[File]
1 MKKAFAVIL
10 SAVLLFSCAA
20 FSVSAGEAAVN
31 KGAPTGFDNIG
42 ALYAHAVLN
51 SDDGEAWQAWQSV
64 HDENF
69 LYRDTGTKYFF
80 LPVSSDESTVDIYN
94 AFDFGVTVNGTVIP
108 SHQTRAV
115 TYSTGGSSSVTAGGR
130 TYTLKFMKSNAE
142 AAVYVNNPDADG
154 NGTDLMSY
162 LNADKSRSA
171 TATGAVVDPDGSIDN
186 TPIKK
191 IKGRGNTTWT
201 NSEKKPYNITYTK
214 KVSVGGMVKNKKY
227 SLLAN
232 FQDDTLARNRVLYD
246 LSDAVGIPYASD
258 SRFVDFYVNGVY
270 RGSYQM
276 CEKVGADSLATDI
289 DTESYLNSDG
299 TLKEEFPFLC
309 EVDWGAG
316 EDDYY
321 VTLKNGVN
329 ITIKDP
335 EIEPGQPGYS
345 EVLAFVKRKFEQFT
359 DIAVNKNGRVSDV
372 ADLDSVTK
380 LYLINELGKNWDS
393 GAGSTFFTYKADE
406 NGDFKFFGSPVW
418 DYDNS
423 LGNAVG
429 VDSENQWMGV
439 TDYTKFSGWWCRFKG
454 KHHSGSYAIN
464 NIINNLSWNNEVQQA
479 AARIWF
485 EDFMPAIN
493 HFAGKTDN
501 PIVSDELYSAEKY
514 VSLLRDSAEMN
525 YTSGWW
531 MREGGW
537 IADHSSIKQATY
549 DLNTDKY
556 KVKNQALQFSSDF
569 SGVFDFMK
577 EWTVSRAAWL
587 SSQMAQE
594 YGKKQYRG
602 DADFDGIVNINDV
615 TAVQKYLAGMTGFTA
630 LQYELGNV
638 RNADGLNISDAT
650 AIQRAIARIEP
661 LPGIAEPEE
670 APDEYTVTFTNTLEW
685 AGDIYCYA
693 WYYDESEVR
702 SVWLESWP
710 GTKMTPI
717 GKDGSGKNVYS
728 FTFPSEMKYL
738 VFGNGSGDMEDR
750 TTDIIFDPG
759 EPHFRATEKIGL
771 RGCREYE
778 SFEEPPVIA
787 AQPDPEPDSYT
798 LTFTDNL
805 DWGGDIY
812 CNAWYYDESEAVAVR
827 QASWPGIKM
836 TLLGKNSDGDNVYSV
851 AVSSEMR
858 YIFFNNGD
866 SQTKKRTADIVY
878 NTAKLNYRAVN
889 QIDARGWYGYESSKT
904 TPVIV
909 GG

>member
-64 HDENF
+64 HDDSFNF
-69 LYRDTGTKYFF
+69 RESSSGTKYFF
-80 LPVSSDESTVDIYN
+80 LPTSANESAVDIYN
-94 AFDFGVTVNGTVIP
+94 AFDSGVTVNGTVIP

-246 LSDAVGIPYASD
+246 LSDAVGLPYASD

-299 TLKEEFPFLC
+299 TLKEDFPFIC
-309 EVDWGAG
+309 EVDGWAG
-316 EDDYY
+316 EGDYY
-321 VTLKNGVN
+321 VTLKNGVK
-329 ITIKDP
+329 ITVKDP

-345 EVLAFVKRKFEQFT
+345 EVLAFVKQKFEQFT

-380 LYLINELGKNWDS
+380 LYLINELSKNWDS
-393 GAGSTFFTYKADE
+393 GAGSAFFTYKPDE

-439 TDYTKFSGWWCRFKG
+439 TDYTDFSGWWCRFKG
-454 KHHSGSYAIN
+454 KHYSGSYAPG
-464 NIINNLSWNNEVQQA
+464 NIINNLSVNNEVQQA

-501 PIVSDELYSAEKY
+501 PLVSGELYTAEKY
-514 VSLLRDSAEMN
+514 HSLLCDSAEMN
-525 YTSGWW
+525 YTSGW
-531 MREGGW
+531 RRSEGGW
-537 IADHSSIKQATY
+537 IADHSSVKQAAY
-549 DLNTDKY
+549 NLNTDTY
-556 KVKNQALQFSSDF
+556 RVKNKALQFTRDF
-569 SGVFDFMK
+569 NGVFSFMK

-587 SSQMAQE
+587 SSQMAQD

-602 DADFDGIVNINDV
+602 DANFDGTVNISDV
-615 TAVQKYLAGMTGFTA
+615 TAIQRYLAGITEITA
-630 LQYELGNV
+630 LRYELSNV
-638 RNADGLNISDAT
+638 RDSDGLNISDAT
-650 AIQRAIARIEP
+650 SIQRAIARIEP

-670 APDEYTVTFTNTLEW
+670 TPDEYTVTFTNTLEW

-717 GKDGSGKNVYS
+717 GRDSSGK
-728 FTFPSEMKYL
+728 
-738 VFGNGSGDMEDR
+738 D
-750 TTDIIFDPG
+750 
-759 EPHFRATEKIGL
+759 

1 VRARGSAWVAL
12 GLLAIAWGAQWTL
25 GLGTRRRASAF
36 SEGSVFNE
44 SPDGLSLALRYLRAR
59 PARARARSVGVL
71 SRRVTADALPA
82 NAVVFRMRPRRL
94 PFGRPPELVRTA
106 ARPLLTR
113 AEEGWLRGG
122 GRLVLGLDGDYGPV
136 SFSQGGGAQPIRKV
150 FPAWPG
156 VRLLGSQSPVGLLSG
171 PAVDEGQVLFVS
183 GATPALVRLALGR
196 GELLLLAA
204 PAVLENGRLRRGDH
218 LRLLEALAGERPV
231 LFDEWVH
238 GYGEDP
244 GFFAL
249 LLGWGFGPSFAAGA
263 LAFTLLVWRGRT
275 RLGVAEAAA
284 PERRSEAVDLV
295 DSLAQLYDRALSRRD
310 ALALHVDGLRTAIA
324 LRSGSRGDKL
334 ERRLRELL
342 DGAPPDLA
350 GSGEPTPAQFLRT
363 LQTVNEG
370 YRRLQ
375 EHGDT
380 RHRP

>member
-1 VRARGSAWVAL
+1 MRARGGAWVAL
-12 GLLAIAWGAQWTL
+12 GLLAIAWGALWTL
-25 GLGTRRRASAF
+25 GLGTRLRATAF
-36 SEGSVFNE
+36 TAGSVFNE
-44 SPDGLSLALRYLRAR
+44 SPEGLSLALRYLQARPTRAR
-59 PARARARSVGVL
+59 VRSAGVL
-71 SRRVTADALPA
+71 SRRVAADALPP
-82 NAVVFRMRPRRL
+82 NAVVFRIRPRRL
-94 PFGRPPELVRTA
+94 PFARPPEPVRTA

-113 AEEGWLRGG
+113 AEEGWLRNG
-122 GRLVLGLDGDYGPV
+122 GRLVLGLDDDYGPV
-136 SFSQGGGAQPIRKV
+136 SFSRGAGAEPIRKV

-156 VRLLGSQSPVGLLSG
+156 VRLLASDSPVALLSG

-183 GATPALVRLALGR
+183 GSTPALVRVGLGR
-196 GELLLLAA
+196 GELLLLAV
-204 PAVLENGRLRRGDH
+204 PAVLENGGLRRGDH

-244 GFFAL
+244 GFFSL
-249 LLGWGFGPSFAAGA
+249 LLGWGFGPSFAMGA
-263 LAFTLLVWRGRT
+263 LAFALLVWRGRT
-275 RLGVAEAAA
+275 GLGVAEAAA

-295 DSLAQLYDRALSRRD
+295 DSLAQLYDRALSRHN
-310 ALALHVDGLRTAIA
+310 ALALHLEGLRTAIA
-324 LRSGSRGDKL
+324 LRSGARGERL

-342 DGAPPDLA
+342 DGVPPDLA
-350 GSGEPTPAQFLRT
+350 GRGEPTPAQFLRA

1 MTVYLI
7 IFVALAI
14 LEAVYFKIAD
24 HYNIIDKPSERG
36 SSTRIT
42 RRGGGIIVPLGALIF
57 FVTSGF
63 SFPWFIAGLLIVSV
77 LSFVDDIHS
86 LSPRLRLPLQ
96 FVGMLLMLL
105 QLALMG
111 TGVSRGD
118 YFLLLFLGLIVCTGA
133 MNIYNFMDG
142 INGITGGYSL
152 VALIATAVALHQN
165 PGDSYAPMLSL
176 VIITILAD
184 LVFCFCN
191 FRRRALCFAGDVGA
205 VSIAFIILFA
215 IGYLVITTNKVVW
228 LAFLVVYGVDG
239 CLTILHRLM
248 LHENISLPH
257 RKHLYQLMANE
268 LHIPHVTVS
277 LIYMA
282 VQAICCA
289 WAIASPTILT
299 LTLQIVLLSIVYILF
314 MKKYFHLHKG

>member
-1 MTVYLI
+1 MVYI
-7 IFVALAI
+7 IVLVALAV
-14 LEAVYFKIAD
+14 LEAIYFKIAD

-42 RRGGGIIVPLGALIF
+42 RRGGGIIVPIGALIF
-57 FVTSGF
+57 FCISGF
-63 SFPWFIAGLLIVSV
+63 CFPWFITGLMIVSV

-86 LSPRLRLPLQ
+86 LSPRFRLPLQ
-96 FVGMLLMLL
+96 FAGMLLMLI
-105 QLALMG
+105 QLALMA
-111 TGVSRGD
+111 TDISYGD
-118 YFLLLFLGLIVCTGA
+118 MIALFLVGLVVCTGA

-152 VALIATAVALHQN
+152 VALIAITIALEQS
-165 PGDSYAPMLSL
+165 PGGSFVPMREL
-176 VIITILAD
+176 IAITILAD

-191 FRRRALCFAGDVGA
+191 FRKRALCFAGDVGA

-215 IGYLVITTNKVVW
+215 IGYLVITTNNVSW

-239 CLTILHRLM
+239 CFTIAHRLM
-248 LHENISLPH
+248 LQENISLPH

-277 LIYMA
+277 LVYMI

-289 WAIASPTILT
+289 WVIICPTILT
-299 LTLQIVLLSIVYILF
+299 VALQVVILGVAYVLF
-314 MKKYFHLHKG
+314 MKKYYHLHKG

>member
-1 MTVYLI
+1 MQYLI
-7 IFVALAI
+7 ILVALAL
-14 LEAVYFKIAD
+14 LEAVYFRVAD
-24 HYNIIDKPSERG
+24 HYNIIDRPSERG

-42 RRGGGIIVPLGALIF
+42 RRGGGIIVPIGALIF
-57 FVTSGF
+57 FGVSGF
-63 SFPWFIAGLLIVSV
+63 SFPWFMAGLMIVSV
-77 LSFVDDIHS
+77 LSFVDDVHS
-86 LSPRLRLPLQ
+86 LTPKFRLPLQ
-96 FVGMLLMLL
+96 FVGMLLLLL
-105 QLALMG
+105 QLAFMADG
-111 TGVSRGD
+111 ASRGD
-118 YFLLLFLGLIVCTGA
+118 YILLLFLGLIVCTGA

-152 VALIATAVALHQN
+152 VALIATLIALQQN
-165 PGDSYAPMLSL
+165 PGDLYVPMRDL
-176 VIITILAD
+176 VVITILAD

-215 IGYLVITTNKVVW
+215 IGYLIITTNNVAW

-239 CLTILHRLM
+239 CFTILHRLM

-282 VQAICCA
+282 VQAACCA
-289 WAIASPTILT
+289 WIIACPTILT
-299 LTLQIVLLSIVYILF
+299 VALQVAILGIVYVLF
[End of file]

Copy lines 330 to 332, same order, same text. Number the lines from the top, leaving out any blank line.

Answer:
+314 MKKYYHLHKG

>member
-1 MTVYLI